Even more exciting, these heart specific stem cells are found in all four chambers of the heart. The “cardiosphere-derived cells” (CDCs) that have been used in other clinical trials are only found in the upper chambers of the heart (atria), and express slightly different cell surface proteins. When grown in culture, these cells grow into spheres of cells that are known as “cardiospheres.”  These new heart-specific stem cells are more widely located in the heart, which means that it is possible to isolate them from patients’ hearts by doing ventricular or atrial biopsies. Biopsies of the right ventricle are among the safest procedures for procuring heart cells from live patients. This procedure is relatively easy to perform and does not adversely affect the patient.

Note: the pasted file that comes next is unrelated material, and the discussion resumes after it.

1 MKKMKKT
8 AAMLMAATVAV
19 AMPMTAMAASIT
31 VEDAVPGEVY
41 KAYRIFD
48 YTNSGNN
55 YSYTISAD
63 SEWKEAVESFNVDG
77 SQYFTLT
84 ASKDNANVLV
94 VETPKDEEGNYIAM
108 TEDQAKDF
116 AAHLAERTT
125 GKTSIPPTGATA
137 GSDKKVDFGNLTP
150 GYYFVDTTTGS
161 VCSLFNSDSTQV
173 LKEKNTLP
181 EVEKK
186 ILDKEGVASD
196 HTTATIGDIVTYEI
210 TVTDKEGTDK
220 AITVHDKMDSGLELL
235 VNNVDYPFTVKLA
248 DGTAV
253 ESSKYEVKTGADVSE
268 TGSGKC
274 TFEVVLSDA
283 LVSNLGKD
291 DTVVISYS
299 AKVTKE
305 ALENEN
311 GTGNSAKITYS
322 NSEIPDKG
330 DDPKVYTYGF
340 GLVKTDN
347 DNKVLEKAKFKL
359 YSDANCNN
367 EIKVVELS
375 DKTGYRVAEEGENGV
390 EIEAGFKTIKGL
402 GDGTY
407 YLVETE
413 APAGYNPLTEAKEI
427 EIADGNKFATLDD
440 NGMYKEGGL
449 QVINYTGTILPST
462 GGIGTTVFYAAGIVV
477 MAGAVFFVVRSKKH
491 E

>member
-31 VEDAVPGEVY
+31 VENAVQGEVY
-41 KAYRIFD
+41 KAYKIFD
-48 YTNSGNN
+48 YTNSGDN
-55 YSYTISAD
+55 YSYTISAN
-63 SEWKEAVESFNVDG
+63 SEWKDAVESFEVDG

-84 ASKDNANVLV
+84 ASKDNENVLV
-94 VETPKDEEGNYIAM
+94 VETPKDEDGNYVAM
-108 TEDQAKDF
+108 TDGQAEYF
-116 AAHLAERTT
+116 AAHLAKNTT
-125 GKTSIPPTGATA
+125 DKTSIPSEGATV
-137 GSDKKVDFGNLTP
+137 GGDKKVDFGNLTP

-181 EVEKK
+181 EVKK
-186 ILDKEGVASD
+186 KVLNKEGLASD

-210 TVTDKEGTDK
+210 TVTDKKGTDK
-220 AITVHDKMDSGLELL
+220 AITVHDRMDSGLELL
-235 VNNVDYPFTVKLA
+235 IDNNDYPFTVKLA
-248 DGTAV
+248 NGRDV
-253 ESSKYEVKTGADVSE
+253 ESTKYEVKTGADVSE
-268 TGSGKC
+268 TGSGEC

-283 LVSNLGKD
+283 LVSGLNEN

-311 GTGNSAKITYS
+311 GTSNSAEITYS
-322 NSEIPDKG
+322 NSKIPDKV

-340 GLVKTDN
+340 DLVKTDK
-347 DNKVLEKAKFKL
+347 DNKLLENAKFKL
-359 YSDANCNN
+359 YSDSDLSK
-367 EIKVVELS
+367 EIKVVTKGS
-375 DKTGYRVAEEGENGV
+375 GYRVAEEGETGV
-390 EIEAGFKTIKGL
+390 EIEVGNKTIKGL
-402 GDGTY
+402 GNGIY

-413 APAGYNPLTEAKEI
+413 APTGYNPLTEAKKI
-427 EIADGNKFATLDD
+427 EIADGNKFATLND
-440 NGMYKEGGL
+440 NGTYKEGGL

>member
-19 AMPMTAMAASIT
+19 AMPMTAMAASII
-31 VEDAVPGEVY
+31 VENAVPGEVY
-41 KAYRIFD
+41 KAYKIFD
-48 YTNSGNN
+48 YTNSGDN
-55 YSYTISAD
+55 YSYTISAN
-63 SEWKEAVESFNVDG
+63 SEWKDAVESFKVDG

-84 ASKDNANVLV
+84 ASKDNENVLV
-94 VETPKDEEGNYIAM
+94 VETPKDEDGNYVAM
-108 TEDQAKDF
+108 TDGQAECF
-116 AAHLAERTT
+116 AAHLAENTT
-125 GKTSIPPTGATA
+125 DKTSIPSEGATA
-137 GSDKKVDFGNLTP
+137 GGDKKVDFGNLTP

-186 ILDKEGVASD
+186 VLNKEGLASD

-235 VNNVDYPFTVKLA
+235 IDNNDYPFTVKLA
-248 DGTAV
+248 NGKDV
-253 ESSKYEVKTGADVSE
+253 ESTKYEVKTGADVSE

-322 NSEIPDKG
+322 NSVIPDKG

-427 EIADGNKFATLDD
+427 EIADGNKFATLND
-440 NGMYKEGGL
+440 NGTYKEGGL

The paper’s first author, Jianqin Ye, PhD, MD, senior scientist at UCSF’s Translational Cardiac Stem Cell Program, said, “These findings are very exciting . . . we showed that we can isolate these cells from the heart of middle-aged animals, even after a heart attack. . . we determined that we can return these cells to the animals to induce repair.”

Senior author Yerem Yeghiazarians, MD, director of UCSF’s Translational Cardiac Stem Cell Program and an associate professor at the UCSF Division of Cardiology, agreed with Ye’s assessment: “The finding extends the current knowledge in the field of native cardiac progenitor cell therapy. Most of the previous research has focused on a different subset of cardiac progenitor cells. These novel cardiac precursor cells appear to have great therapeutic potential.”